bu·​col·​ic | \ byü-ˈkä-lik How to pronounce bucolic (audio) \

Definition of bucolic

1 : of or relating to shepherds or herdsmen : pastoral
2a : relating to or typical of rural life
b : idyllic

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Other Words from bucolic

bucolically \ byü-​ˈkä-​li-​k(ə-​)lē How to pronounce bucolically (audio) \ adverb

Synonyms & Antonyms for bucolic


country, pastoral, rural, rustic (also rustical)



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The Origin of Bucolic Is "Utterly" Quaint

We get bucolic from the Latin word bucolicus, which is ultimately from the Greek word boukolos, meaning "cowherd." When bucolic was first used in English in the early 17th century, it meant "pastoral" in a narrow sense - that is, it referred to things related to shepherds or herdsmen and in particular to pastoral poetry. Later in the 19th century, it was applied more broadly to things rural or rustic. Bucolic has also been occasionally used as a noun meaning "a pastoral poem" or "a bucolic person."

Examples of bucolic in a Sentence

Pine Ridge …  . Its generic blandness and vaguely bucolic quality anticipated similar names—the Oak Parks and River Groves and Lake Forests and Chestnut Hills … — Ian Frazier, On the Rez, 2000 … the massive population growth has transformed a collection of bucolic villages and mill towns into a chain of strip-mall suburbs. — Jonathan Cohn, New Republic, 7 Feb. 2000 … Intel gives its generations of microprocessors such bucolic code names as Deschutes, Tillamook, and Katmai but then rolls them out with names that rival those of popes and medieval heads of state: Pentium the III, Celeron the Meek, and Xeon the Magnificent. — Jake Kirchner, PC Magazine, 25 May 1999 … the North Shore commuter train scuds through bucolic landscape for a while, the rocks and trees permitting glimpses of Appleton Farms … — John Updike, New England Monthly, October 1989 a bucolic region where farms are still common
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Recent Examples on the Web

Back in December, the Cambridges showed a glimpse of the bucolic family experience Kensington Palace spoke of. Elise Taylor, Vogue, "Kate Middleton Is Designing an Amazing Garden," 11 Feb. 2019 On what felt like the first Friday of fall, Sweetgreen hosted an apt celebration of the season: In the bucolic setting of Blue Hill at Stone Barns, the salad purveyors presented an ode to squash. Ella Riley-adams, Vogue, "Sweetgreen and Blue Hill at Stone Barns Host a Grand Celebration of Squash," 15 Oct. 2018 With the guidance of local environmentalists, Meldman has developed a scheme for 245 luxury residential properties in five distinct neighborhoods, all designed to offer bucolic views. Christopher Mason, Town & Country, "The Evolution of the Private Vacation Club," 17 Oct. 2016 If the bucolic Western experience begins to overwhelm, downtown Tucson is less than 20 miles away. Michaela Bechler, Vogue, "How to Do Winter Glamping Right (Among Saguaros in Arizona)," 8 Jan. 2019 Now this bucolic patch of Massachusetts, renowned for such cultural institutions as Tanglewood, Jacob’sPillow, and Mass MoCA, is picking up the wellness mantle. Klara Glowczewska, Town & Country, "The Best Places to Travel in 2019," 7 Dec. 2018 The facilities housing these children range from bucolic to jail-like. Garance Burke, The Seattle Times, "AP Investigation: Migrant kids held in mass shelters," 19 Dec. 2018 But the superb food shouldn’t come as a surprise: Korean Air maintains its own farm on bucolic Jeju Island, ensuring that everything served on board is humanely raised and organically grown. Condé Nast Traveler, "The Best International Airlines: 2018 Readers' Choice Awards," 9 Oct. 2018 These days, the prestige has drifted south of the river to the Marignolle, Galluzzo and Arcetri areas, which bring the bucolic Chianti landscape inside the city limits and provide a shorter route to Tuscan beaches some 70 miles away. J.s. Marcus, WSJ, "In a Struggling Italy, Florence Homes Enjoy a New Renaissance," 28 Nov. 2018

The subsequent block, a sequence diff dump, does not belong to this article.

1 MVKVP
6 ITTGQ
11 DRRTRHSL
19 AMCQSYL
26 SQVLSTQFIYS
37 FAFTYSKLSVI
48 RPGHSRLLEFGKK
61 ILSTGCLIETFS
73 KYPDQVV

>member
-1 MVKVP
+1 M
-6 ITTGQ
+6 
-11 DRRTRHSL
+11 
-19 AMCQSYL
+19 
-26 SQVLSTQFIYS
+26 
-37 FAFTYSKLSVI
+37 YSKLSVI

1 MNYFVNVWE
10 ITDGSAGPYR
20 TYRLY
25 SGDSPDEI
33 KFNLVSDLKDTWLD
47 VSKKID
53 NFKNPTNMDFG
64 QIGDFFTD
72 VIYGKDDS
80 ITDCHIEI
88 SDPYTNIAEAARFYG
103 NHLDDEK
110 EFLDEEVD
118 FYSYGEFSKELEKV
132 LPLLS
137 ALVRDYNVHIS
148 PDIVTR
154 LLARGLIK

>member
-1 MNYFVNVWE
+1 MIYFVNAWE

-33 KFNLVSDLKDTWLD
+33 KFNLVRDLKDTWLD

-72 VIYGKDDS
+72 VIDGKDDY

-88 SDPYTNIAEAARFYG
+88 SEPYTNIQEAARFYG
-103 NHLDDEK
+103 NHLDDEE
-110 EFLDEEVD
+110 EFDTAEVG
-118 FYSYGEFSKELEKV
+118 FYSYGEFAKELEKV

These example sentences are selected automatically from various online news sources to reflect current usage of the word 'bucolic.' Views expressed in the examples do not represent the opinion of Merriam-Webster or its editors. Send us feedback.

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First Known Use of bucolic

circa 1609, in the meaning defined at sense 1

History and Etymology for bucolic

Latin bucolicus, from Greek boukolikos, from boukolos cowherd, from bous head of cattle + -kolos (akin to Latin colere to cultivate) — more at cow, wheel

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Last Updated

24 Mar 2019

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Time Traveler for bucolic

The first known use of bucolic was circa 1609

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English Language Learners Definition of bucolic

literary + formal : of or relating to the country or country life

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Spanish Central: Translation of bucolic

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